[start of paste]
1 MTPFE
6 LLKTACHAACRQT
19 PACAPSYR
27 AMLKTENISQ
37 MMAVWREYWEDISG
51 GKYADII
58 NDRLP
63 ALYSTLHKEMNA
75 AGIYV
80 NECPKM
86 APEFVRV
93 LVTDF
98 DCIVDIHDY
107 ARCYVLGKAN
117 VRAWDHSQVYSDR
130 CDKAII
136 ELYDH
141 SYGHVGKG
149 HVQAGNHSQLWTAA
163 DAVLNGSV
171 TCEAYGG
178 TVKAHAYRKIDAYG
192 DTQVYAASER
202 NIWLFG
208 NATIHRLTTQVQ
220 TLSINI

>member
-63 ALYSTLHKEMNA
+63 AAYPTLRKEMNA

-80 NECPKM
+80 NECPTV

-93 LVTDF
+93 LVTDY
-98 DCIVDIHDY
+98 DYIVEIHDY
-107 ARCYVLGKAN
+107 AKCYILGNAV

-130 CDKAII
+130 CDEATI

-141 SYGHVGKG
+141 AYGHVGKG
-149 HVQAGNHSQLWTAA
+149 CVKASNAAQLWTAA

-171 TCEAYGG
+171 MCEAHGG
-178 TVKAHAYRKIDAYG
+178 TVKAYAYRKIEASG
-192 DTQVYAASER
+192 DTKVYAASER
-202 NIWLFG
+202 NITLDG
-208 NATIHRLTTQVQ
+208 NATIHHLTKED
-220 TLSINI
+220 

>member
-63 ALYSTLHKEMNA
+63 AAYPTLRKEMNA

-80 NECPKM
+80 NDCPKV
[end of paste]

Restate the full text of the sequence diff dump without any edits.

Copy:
1 MTPFE
6 LLKTACHAACRQT
19 PACAPSYR
27 AMLKTENISQ
37 MMAVWREYWEDISG
51 GKYADII
58 NDRLP
63 ALYSTLHKEMNA
75 AGIYV
80 NECPKM
86 APEFVRV
93 LVTDF
98 DCIVDIHDY
107 ARCYVLGKAN
117 VRAWDHSQVYSDR
130 CDKAII
136 ELYDH
141 SYGHVGKG
149 HVQAGNHSQLWTAA
163 DAVLNGSV
171 TCEAYGG
178 TVKAHAYRKIDAYG
192 DTQVYAASER
202 NIWLFG
208 NATIHRLTTQVQ
220 TLSINI

>member
-63 ALYSTLHKEMNA
+63 AAYPTLRKEMNA

-80 NECPKM
+80 NECPTV

-93 LVTDF
+93 LVTDY
-98 DCIVDIHDY
+98 DYIVEIHDY
-107 ARCYVLGKAN
+107 AKCYILGNAV

-130 CDKAII
+130 CDEATI

-141 SYGHVGKG
+141 AYGHVGKG
-149 HVQAGNHSQLWTAA
+149 CVKASNAAQLWTAA

-171 TCEAYGG
+171 MCEAHGG
-178 TVKAHAYRKIDAYG
+178 TVKAYAYRKIEASG
-192 DTQVYAASER
+192 DTKVYAASER
-202 NIWLFG
+202 NITLDG
-208 NATIHRLTTQVQ
+208 NATIHHLTKED
-220 TLSINI
+220 

>member
-63 ALYSTLHKEMNA
+63 AAYPTLRKEMNA

-80 NECPKM
+80 NDCPKV